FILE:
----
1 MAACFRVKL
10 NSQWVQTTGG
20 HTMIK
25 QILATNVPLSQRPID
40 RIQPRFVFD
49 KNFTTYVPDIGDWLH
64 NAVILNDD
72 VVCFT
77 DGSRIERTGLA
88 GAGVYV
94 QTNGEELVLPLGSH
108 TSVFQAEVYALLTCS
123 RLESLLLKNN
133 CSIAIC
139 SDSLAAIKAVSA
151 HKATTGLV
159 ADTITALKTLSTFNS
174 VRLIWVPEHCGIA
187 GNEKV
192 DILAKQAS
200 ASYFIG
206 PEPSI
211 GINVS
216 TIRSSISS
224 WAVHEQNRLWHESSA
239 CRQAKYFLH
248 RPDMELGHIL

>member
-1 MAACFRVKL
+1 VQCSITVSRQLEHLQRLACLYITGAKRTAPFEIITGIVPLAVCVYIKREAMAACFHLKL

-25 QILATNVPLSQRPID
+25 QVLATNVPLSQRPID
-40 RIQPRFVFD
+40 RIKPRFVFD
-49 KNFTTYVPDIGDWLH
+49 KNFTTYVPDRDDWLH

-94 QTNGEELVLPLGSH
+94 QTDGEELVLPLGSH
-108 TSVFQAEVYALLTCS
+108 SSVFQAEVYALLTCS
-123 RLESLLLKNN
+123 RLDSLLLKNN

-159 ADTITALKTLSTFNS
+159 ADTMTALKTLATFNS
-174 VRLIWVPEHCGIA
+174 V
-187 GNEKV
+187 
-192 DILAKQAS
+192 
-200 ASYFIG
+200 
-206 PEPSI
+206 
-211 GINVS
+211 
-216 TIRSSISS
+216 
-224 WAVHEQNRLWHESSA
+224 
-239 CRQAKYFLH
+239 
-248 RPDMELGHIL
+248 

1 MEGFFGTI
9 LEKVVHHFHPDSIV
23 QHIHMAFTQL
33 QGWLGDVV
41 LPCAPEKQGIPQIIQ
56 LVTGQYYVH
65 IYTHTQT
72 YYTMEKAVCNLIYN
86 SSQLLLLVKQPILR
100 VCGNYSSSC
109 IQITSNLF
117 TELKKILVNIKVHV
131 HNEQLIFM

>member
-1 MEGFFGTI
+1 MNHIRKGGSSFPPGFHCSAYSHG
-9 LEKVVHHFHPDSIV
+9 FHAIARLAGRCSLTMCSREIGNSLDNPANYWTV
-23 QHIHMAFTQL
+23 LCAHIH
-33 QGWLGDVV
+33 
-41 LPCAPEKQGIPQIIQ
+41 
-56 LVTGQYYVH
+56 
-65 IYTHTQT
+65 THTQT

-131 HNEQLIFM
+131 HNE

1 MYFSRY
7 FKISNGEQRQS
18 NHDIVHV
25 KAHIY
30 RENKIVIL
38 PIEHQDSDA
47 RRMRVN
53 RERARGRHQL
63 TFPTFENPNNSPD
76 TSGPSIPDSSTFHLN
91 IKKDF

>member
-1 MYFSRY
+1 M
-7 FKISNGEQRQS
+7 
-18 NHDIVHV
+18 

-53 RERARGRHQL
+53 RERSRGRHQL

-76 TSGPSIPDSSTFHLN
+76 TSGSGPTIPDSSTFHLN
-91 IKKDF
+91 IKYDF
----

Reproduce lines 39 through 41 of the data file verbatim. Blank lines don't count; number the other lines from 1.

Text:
-108 TSVFQAEVYALLTCS
+108 SSVFQAEVYALLTCS
-123 RLESLLLKNN